Aug. 9 (Bloomberg) -- Standard & Poor’s increased the risk of investing in the bond-rating service’s owner and its biggest competitor by taking away the U.S.’s AAA designation, according to Peter Appert, a Piper Jaffray & Co. analyst.
The CHART OF THE DAY compares this year’s performance of McGraw-Hill Cos., S&P’s parent company, and Moody’s Corp. with the S&P 500 Index. Both are higher for the year even after they sustained bigger losses yesterday than the index, which tumbled 6.7 percent in its sharpest drop since December 2008.
McGraw-Hill and Moody’s face two threats because S&P cut the U.S. government to AA+, Appert wrote yesterday in a report. The first is greater regulatory scrutiny of the rating industry, which has been criticized for flawed assessments of mortgage-backed securities during the past decade’s housing bubble.
“The perception in Washington that the rating agencies have too much power and must be ‘reined in’ will undoubtedly by reinforced by S&P’s decision,” he wrote.
The second risk is that bond sales may become more volatile as the lower rating helps slow economic growth, the report said. Assuming that occurs, revenue and earnings at McGraw-Hill and Moody’s would become less predictable as well.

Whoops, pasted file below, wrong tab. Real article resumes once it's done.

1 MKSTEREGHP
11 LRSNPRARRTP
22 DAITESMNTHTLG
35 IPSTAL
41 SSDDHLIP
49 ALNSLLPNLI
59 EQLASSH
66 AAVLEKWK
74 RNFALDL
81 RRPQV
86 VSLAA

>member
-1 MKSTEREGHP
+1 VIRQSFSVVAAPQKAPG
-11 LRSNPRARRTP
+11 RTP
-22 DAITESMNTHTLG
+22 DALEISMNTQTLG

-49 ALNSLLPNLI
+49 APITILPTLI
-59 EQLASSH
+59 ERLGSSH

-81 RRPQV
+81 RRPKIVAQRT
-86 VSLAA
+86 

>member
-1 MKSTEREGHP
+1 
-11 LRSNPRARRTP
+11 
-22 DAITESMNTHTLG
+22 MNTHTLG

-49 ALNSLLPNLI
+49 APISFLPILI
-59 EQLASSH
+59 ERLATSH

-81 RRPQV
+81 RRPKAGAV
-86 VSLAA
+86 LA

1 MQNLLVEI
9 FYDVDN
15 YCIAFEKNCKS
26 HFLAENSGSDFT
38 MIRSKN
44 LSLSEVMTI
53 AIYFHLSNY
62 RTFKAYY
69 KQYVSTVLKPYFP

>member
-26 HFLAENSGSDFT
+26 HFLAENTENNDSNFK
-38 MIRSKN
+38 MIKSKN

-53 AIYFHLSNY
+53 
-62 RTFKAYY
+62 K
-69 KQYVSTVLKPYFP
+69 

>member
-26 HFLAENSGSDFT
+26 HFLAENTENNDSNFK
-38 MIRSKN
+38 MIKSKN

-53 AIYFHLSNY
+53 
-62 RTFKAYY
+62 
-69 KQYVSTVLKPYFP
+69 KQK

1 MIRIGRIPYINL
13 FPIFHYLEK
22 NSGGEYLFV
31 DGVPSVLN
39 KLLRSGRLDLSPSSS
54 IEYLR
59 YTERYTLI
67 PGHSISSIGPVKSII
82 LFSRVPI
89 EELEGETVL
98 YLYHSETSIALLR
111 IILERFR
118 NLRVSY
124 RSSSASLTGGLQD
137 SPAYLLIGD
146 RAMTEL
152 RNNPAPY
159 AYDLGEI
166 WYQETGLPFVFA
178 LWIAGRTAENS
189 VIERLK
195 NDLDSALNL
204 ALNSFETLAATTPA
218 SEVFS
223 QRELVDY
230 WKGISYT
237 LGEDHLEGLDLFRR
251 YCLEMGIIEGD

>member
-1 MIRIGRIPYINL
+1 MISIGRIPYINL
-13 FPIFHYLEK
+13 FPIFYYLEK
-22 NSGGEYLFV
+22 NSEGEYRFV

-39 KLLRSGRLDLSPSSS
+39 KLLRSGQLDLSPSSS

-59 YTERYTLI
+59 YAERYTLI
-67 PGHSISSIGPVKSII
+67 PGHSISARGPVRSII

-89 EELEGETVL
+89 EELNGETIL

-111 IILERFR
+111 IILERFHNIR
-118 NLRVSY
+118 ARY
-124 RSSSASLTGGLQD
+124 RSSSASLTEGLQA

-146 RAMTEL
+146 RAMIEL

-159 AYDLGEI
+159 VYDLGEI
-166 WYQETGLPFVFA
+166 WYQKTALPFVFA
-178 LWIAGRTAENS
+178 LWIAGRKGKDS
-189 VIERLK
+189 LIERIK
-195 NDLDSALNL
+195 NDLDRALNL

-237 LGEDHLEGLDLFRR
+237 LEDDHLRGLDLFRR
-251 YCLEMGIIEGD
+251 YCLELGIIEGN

These issues weren’t big enough to prompt Appert to reduce his ratings on McGraw-Hill and Moody’s. He has the equivalent of a “buy” recommendation on both stocks, which he sees as cheap by comparison with projected earnings. Yesterday’s closing prices were about 11.5 times his profit estimates for next year.
To contact the reporter on this story: David Wilson in New York at email@example.com
To contact the editor responsible for this story: Michael P. Regan at firstname.lastname@example.org MHP US <Equity> CN MCO US <Equity> CN